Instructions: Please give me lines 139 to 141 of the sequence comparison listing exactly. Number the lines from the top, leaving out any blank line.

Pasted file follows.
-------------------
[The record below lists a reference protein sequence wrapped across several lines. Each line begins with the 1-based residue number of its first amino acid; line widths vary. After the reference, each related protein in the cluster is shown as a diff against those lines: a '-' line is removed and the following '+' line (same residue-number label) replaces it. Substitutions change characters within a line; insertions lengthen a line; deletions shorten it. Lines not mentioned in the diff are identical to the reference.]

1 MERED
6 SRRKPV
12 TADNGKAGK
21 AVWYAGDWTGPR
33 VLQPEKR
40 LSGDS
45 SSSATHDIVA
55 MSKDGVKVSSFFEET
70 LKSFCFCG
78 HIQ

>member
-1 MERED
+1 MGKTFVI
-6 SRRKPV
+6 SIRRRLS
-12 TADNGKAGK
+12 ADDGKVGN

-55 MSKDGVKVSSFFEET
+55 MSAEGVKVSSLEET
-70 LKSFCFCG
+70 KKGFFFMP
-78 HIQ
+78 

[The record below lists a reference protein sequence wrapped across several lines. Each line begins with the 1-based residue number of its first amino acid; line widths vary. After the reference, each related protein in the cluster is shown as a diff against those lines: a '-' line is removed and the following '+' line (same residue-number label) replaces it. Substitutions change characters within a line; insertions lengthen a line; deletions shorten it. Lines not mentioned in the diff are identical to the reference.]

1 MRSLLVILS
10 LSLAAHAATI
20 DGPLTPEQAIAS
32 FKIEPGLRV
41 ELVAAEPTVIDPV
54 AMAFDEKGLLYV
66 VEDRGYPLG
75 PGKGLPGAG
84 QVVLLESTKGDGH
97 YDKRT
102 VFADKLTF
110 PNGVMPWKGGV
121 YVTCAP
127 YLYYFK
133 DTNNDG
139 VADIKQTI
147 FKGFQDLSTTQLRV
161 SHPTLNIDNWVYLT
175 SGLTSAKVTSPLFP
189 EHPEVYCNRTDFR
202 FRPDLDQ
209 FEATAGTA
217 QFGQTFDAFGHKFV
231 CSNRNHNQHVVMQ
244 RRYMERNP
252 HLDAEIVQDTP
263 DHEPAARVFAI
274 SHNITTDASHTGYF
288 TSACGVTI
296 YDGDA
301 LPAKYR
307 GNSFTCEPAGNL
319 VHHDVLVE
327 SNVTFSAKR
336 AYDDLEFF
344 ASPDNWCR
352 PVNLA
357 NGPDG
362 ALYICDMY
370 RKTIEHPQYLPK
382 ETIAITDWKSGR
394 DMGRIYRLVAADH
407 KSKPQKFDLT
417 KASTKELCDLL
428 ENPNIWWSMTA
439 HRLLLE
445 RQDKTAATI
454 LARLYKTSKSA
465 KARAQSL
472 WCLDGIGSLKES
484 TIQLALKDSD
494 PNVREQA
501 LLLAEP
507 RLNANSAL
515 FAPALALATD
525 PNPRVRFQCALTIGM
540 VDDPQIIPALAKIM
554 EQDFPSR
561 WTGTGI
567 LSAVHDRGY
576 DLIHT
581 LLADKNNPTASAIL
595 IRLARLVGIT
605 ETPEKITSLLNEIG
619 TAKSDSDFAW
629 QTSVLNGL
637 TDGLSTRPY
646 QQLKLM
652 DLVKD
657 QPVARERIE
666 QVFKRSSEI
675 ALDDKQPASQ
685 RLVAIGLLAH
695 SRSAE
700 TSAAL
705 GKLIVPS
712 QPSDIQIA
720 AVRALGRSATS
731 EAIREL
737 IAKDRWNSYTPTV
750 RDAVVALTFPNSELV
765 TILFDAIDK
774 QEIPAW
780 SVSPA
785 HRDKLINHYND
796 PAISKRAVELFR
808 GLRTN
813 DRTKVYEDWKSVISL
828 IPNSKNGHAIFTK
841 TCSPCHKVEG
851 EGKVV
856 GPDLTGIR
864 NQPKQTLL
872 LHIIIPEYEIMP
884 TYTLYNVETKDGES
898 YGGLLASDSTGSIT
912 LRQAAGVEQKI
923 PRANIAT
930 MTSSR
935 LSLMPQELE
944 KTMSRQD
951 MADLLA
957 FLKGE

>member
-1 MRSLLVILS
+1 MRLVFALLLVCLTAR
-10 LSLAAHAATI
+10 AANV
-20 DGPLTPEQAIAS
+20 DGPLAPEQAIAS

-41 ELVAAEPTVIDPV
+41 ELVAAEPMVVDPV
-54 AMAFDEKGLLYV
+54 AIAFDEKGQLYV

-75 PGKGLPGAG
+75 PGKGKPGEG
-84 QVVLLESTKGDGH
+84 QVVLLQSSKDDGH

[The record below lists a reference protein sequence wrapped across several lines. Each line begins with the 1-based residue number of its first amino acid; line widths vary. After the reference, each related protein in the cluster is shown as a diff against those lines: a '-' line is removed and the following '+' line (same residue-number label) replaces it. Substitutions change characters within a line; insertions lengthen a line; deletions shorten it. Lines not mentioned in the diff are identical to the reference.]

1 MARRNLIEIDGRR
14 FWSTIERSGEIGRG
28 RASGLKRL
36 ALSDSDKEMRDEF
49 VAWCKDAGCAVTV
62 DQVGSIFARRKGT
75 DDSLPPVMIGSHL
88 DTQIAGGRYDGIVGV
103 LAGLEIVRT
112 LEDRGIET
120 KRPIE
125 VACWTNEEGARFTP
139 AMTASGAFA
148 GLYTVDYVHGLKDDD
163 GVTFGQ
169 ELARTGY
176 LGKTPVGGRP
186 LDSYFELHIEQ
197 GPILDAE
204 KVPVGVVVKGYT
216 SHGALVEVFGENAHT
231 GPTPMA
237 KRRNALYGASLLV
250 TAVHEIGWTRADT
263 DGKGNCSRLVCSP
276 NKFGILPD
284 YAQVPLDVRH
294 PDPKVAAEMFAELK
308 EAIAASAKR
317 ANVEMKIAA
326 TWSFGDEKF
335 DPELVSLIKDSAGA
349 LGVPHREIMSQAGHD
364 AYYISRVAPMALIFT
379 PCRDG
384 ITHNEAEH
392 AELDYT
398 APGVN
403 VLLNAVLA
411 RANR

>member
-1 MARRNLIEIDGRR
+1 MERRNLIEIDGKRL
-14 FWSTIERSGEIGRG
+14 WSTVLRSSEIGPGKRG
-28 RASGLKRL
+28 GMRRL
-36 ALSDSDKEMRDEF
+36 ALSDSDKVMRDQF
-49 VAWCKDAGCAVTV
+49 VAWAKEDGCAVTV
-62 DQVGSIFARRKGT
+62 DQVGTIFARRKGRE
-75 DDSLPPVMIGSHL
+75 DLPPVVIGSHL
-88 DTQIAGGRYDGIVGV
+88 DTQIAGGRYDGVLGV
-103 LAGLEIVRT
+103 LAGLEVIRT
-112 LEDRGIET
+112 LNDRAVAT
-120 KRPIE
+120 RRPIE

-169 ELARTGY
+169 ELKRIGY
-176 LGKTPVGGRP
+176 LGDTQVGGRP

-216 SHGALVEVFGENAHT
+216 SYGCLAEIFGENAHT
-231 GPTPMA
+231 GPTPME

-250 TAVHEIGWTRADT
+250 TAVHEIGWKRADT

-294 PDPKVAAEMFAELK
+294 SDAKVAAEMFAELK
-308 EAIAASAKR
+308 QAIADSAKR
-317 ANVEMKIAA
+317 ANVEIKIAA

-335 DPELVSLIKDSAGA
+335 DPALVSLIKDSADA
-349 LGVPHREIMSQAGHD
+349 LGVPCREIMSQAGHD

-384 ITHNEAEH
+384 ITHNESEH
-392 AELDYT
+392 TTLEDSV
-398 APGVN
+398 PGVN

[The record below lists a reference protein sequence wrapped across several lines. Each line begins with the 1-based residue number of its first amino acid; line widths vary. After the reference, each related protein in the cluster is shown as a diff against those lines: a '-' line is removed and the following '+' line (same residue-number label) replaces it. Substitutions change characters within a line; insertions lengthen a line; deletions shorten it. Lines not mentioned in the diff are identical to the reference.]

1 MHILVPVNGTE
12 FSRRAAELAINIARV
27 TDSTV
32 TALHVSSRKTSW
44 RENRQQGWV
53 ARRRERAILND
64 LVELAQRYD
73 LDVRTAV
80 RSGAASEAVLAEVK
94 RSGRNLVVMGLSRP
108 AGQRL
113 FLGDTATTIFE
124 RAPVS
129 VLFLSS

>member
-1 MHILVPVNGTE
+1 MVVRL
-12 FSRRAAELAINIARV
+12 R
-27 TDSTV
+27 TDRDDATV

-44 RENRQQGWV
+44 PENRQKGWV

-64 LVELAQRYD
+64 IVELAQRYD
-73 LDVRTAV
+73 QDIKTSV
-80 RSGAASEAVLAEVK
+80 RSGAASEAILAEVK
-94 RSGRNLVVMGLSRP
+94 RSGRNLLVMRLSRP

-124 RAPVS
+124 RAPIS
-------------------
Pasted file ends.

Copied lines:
+54 AIAFDEKGQLYV

-75 PGKGLPGAG
+75 PGKGKPGEG